She remembered how, as a young man, she had insisted that women must be obedient, chaste, scented, and exquisitely apparelled. 'Now I shall have to pay in my own person for those desires,' she reflected; 'for women are not (judging by my own short experience of the sex) obedient, chaste, scented, and exquisitely apparelled by nature. They can only attain these graces, without which they may enjoy none of the delights of life, by the most tedious discipline. There's the hairdressing,' she thought, 'that alone will take an hour of my morning, there's looking in the looking-glass, another hour; there's staying and lacing; there's washing and powdering; there's changing from silk to lace and from lace to paduasoy; there's being chaste year in year out...' (4.7)

Aha! The tables have been turned on Orlando. Here she realizes how male opinions, wants, and desires influence female actions. Orlando sounds particularly angry about not getting to have sex now that she's a woman.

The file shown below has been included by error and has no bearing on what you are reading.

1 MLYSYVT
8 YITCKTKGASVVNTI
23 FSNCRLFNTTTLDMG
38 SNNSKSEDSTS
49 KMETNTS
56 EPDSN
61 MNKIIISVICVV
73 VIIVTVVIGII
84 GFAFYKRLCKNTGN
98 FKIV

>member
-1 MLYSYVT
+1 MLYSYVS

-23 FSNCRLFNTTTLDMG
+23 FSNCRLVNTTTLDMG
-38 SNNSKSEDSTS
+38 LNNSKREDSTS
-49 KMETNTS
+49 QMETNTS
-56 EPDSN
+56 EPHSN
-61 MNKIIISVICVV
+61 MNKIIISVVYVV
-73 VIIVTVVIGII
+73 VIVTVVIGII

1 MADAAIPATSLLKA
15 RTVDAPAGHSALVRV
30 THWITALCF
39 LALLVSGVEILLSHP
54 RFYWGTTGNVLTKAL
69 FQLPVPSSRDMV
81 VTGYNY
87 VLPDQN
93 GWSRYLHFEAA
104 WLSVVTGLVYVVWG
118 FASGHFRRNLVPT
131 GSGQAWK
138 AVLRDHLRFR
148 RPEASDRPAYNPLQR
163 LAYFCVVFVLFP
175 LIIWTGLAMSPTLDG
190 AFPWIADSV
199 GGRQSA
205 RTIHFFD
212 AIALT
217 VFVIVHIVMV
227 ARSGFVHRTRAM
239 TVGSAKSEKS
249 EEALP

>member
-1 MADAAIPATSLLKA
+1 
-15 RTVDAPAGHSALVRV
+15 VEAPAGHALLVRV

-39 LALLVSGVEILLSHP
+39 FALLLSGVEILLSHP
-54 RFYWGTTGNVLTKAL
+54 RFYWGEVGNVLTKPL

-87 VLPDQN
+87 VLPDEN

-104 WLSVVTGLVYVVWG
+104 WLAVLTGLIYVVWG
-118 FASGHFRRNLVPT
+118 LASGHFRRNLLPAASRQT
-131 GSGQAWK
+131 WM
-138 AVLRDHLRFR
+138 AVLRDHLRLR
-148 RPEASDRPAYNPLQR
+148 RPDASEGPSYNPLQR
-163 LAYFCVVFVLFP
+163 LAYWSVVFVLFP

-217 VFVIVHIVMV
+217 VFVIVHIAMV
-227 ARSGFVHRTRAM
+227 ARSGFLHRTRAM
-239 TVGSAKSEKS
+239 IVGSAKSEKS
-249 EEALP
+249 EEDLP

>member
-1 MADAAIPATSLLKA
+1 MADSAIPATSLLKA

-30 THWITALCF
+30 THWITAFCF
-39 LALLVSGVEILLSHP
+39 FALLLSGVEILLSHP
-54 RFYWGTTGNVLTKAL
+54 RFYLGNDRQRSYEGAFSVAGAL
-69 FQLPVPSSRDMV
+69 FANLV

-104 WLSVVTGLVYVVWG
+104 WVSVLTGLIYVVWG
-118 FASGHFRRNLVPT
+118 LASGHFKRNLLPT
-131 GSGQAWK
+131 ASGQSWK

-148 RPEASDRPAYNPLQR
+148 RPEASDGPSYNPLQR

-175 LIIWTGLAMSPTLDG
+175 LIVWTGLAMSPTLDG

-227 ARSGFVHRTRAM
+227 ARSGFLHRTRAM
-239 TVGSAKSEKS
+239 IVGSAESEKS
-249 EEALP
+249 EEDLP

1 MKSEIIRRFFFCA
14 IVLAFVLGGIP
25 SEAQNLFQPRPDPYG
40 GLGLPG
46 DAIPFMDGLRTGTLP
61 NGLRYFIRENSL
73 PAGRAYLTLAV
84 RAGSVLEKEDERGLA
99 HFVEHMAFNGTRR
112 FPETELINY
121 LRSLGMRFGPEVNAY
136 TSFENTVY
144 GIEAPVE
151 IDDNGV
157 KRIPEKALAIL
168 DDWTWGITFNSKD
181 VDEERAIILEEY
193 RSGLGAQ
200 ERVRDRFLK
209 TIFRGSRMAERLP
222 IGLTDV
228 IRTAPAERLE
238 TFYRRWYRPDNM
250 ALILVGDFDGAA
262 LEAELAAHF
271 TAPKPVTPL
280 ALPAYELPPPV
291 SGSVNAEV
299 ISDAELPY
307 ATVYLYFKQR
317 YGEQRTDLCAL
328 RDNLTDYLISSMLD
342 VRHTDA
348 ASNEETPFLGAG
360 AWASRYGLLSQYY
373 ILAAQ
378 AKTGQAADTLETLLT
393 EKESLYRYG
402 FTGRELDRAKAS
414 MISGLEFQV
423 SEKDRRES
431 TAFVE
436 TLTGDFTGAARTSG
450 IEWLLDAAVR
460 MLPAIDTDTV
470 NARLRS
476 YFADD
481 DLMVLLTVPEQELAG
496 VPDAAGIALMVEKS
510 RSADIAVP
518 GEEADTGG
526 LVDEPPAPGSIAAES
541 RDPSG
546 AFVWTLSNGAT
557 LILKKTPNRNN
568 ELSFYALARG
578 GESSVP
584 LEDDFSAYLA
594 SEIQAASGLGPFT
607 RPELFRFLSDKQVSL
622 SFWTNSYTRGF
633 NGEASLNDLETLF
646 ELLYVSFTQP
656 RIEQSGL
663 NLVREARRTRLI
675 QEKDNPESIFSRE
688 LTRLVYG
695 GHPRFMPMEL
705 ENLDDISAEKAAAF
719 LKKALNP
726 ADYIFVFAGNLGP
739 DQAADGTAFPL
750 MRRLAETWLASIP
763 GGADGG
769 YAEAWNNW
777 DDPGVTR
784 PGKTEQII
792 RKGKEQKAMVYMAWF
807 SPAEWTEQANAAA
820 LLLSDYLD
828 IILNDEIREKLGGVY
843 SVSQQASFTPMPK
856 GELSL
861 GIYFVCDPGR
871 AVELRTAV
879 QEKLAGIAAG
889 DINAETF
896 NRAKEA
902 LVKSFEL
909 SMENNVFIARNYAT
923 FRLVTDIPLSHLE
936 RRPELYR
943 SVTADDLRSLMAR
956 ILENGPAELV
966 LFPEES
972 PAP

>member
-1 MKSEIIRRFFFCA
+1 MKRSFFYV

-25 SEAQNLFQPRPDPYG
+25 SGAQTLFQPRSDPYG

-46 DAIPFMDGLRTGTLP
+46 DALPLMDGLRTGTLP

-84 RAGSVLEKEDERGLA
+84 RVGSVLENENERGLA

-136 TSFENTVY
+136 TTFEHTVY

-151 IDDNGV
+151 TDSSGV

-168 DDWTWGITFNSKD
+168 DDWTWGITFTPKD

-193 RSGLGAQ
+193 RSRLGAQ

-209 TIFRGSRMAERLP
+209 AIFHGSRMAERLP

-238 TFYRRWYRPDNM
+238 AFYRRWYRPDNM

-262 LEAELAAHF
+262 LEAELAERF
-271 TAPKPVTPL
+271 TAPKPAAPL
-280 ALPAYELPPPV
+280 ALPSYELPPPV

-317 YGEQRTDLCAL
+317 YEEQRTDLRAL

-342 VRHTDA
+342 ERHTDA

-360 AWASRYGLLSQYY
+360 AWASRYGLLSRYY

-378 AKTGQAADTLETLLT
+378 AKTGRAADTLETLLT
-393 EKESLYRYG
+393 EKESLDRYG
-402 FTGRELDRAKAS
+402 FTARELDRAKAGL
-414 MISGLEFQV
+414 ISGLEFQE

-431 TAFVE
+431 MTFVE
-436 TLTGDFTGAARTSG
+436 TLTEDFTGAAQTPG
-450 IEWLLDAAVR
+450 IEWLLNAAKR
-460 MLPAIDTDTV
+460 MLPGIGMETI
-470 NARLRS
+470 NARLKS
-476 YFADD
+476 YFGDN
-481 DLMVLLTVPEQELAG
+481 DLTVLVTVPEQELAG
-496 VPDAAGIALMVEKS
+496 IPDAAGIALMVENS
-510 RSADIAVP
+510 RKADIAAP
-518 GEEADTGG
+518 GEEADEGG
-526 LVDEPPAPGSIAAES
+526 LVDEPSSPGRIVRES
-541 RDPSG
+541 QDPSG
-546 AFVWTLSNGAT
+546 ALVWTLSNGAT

The comforts of ignorance seemed utterly denied her. She was a feather blown on the gale. Thus it is no great wonder, as she pitted one sex against the other, and found each alternately full of the most deplorable infirmities, and was not sure to which she belonged--it was no great wonder that she was about to cry out that she would return to Turkey and become a gipsy again… (4.8)

Knowing what it’s like to be both sexes, Orlando becomes confused and longs for her androgynous life among the gipsies.